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Have the Olympics gotten too big?

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"The Olympics is two weeks of games and a week of Paralympics. And for that you are going to … land yourself in monumental debt?" says Iain Sinclair, a noted East End author.

'Lockdown London'

Security preparations are a major part of the overruns and the concerns.

London 2012 will trigger the largest peacetime mobilization of British security forces in modern times, involving 50,000 troops, police, and private contractors. The number of soldiers exceeds Britain's deployment in Afghanistan.

An aircraft carrier will be parked in the Thames, and Typhoon fighter jets will be deployed in west London. On top of citywide cameras, police have access to unarmed drones for surveillance. Security screeners will confiscate liquids from spectators before they enter venues, and officials are warning of significant lines.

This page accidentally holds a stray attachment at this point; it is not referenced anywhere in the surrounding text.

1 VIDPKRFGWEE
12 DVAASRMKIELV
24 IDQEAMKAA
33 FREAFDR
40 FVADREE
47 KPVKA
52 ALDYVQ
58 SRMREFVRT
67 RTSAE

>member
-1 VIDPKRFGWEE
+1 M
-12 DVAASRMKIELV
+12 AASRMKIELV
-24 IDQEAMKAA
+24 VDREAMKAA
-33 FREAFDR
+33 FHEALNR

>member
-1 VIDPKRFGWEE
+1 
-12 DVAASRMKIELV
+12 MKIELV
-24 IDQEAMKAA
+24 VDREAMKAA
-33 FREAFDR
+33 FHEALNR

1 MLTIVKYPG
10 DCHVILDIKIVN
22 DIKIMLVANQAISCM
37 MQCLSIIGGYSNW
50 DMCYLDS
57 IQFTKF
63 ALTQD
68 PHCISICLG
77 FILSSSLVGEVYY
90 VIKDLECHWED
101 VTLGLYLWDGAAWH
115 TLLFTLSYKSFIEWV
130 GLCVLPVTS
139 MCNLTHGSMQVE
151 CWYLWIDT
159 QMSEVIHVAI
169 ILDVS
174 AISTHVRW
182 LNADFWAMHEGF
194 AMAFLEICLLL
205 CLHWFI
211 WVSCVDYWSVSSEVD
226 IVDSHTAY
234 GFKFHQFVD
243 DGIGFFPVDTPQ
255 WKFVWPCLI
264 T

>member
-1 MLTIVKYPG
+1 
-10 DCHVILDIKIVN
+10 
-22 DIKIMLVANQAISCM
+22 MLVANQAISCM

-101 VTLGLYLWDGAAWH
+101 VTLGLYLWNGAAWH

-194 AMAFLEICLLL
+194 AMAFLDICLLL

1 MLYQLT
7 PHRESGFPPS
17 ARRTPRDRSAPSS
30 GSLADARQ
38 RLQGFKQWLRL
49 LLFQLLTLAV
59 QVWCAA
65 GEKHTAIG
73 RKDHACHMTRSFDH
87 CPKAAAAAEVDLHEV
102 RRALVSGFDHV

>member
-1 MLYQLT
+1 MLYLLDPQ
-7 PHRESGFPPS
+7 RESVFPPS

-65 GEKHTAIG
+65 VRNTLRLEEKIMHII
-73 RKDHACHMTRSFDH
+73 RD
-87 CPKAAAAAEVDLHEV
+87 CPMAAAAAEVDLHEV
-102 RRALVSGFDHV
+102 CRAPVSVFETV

The Home Office insists, however, that the effort will be in keeping with a British tradition of understated security despite resonances with the US-led global war on terror.

"Any military resources will support but not supplant our police-led plans. Visitors to the UK can continue to expect to see the 'bobby on the beat,' not soldiers on the street," says James Brokenshire, minister for crime and security, by e-mail.

But, he says, "the UK is hosting the biggest and most high profile event in living memory" – so security agencies are leaving nothing to chance. 

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